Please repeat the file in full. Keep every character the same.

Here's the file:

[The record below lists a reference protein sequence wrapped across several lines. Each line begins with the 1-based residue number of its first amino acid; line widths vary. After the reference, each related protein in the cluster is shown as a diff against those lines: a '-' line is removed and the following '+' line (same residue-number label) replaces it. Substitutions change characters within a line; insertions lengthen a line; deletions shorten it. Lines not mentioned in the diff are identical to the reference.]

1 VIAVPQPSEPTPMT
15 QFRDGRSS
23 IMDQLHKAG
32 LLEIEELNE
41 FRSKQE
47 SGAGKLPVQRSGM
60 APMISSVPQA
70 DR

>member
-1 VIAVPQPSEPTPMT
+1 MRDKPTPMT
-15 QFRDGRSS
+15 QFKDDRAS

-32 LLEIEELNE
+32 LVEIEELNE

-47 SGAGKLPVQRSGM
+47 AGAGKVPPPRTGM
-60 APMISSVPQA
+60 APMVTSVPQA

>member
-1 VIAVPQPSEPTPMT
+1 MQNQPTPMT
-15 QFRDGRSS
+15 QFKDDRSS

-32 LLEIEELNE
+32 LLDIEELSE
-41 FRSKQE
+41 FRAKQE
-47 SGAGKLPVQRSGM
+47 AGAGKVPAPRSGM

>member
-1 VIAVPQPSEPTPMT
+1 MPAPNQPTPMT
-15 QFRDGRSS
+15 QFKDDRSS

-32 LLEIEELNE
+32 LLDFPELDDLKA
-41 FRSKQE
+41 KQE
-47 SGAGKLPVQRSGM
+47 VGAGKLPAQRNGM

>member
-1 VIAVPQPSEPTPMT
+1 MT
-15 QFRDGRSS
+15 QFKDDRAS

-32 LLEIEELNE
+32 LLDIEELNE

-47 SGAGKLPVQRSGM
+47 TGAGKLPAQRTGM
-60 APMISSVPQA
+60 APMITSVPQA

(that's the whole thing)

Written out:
[The record below lists a reference protein sequence wrapped across several lines. Each line begins with the 1-based residue number of its first amino acid; line widths vary. After the reference, each related protein in the cluster is shown as a diff against those lines: a '-' line is removed and the following '+' line (same residue-number label) replaces it. Substitutions change characters within a line; insertions lengthen a line; deletions shorten it. Lines not mentioned in the diff are identical to the reference.]

1 VIAVPQPSEPTPMT
15 QFRDGRSS
23 IMDQLHKAG
32 LLEIEELNE
41 FRSKQE
47 SGAGKLPVQRSGM
60 APMISSVPQA
70 DR

>member
-1 VIAVPQPSEPTPMT
+1 MRDKPTPMT
-15 QFRDGRSS
+15 QFKDDRAS

-32 LLEIEELNE
+32 LVEIEELNE

-47 SGAGKLPVQRSGM
+47 AGAGKVPPPRTGM
-60 APMISSVPQA
+60 APMVTSVPQA

>member
-1 VIAVPQPSEPTPMT
+1 MQNQPTPMT
-15 QFRDGRSS
+15 QFKDDRSS

-32 LLEIEELNE
+32 LLDIEELSE
-41 FRSKQE
+41 FRAKQE
-47 SGAGKLPVQRSGM
+47 AGAGKVPAPRSGM

>member
-1 VIAVPQPSEPTPMT
+1 MPAPNQPTPMT
-15 QFRDGRSS
+15 QFKDDRSS

-32 LLEIEELNE
+32 LLDFPELDDLKA
-41 FRSKQE
+41 KQE
-47 SGAGKLPVQRSGM
+47 VGAGKLPAQRNGM

>member
-1 VIAVPQPSEPTPMT
+1 MT
-15 QFRDGRSS
+15 QFKDDRAS

-32 LLEIEELNE
+32 LLDIEELNE

-47 SGAGKLPVQRSGM
+47 TGAGKLPAQRTGM
-60 APMISSVPQA
+60 APMITSVPQA